SALT LAKE CITY — A lot of things changed while Jeremy Olsen was serving an LDS Church mission in England. The University of Utah basketball program he took a hiatus from had undergone a major facelift. Alterations included a new coach, a different conference and a revamped roster.
Olsen, a 6-foot-10, 228-pound forward who redshirted in 2009-10, heard about the changes from his parents. The firing of head coach Jim Boylen made things a bit stressful. It had Olsen thinking about stuff he didn’t necessarily want to while on his mission.
Several questions like — “What’s going to happen?” and “What am I going back to?” — were on his mind.
Everything settled, however, when new coach Larry Krystkowiak sent Olsen an email and let him know they still wanted him in the program. Krystkowiak spoke with Olsen’s parents as well, alleviating their concerns about the situation.
All was well.
“I still felt Utah was the place for me,” Olsen said. “I committed to come here for the long haul through the thick and thin and I wanted to be here to help build this thing back up to where it used to be.”
As his freshman season progresses, the former Georgia prep star and 4.0 student has no regrets about rejoining the Utes.
“I love Coach K. He’s a great coach. I really like his system and I like the team as well here,” Olsen said. “It definitely proved to be the right choice — as I knew it would be.”
The feeling is mutual. Krystkowiak noted that Olsen is making strides while regaining his pre-mission conditioning. Hip surgery and a bulging disc in his back put Olsen behind the curve, as did adjusting to a new system and coaching staff.
Opportunities have accompanied the progress. The recent decision to give sophomore center Dallin Bachynski a break from “active competition” led to Olsen logging 21 minutes last Sunday against Stanford. He finished with five points and four rebounds.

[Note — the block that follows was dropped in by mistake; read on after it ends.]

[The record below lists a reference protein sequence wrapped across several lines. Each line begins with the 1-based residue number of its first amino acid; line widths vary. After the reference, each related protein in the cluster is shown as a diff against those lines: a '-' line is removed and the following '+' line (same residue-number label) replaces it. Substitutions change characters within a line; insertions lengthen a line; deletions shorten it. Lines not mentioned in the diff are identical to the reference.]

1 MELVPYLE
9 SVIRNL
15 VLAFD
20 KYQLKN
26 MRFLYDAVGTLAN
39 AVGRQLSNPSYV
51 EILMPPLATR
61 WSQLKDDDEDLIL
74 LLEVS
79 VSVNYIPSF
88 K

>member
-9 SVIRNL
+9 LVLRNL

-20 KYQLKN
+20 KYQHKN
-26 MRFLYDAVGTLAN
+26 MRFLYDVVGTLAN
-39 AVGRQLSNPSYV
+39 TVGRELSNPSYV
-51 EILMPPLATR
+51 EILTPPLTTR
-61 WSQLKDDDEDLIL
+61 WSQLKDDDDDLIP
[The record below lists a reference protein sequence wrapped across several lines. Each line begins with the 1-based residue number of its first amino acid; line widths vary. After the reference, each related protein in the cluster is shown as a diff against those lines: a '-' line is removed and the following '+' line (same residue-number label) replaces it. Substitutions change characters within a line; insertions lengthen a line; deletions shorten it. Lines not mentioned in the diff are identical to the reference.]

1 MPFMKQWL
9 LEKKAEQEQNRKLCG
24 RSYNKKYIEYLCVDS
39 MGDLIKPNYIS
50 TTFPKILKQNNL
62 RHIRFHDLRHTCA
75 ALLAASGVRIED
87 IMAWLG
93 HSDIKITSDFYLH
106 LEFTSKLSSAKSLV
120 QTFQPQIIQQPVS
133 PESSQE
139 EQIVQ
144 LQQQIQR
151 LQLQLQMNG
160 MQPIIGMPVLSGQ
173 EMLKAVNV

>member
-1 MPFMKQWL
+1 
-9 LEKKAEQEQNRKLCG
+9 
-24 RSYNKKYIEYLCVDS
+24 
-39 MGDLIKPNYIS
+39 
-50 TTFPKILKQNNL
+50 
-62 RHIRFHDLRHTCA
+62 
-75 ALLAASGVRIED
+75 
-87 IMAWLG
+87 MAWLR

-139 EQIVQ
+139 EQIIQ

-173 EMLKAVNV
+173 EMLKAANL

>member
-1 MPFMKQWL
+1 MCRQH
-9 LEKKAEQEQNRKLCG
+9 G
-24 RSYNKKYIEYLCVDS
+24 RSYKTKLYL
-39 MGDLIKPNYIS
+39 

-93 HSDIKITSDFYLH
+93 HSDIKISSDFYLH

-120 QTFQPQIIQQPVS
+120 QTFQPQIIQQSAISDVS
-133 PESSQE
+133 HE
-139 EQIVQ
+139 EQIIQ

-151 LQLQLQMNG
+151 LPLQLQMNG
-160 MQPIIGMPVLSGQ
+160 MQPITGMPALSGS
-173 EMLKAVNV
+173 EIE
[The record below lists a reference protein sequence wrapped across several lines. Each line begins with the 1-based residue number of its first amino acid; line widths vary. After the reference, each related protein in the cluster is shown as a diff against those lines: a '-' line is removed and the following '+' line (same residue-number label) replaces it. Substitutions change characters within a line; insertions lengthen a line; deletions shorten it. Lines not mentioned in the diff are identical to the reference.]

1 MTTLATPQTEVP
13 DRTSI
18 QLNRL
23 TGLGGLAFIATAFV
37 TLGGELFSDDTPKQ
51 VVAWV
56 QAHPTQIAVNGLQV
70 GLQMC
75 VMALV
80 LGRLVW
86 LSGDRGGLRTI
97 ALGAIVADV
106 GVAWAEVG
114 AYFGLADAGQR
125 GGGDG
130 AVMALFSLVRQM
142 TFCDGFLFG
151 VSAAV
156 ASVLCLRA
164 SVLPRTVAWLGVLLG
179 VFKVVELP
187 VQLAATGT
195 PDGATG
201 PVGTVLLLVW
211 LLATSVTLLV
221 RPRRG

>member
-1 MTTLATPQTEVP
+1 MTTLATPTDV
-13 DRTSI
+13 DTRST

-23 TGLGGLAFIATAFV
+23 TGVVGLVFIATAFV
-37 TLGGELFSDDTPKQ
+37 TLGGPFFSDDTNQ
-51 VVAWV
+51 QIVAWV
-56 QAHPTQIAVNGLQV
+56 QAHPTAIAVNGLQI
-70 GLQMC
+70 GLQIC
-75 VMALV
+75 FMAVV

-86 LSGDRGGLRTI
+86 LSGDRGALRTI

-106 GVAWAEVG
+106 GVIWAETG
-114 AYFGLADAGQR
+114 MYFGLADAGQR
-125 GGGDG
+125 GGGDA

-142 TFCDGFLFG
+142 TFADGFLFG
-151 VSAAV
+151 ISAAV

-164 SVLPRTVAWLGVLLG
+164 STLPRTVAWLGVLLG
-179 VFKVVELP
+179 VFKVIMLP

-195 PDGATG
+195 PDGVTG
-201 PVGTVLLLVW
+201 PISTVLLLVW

“I feel pretty confident now. I feel more confident every day,” said Olsen, who is averaging 2.3 points and 2.6 rebounds per game. “I feel the best I’ve felt since I’ve been home from my mission. That’s for sure.”
Krystkowiak noted that Olsen is doing a nice job in practice and has been real solid. Olsen, he continued, is kind of an old-school post player who won’t wow anybody with his athleticism or anything.
“But he’s got a good knack with post moves down there and he’s gaining confidence, it seems like, each day,” Krystkowiak said.
Teammate Jason Washburn agrees. Utah’s starting center said Olsen might be the team’s most skilled post player with his back to the basket. Olsen’s ability to use both hands equally, he explained, is a powerful weapon to have down in the block.
“He’s very smart, very skilled, very intelligent,” Washburn said. “He’s got a lot of upside. He’s got a lot of good days ahead of him.”
Washburn added that Olsen is a willing learner who has no problem working hard.
“He’s got all the ingredients to be really, really good,” Washburn said. “Especially with a coach like Coach K who is very good at developing big men — as I can testify to.”
Olsen also has an inquisitive nature. Washburn and David Foster, lone holdovers from Olsen’s redshirt season, used to joke about it while awaiting their friend’s return from missionary service.
“J.O. and his million questions are coming home,” Washburn recalled saying to Foster.
It’s all been good, according to Olsen, even though getting his wind back and adjusting to the speed of college basketball has required patience. In England, he noted, everyone wanted to play soccer. There wasn’t a lot of basketball.
Olsen, thus, has worked hard to get back into the swing of things. He’s determined to always be ready when called upon.
It’s part of the big picture when it comes to Olsen.
“I think it speaks volumes for J.O. and his commitment to come here and come back to the situation he started with,” Krystkowiak said. “I think it’s going to have a great ending here before too long.”
Olsen is confident the program will turn things around by the time he graduates.
“I want to go back to the NCAA Tournament. That would be, I guess, my biggest goal and then win a Pac-12 title,” Olsen said. “Within four years, I think that’s a good goal to have. If you’re not shooting for the stars then you’re not getting better. That’s for sure."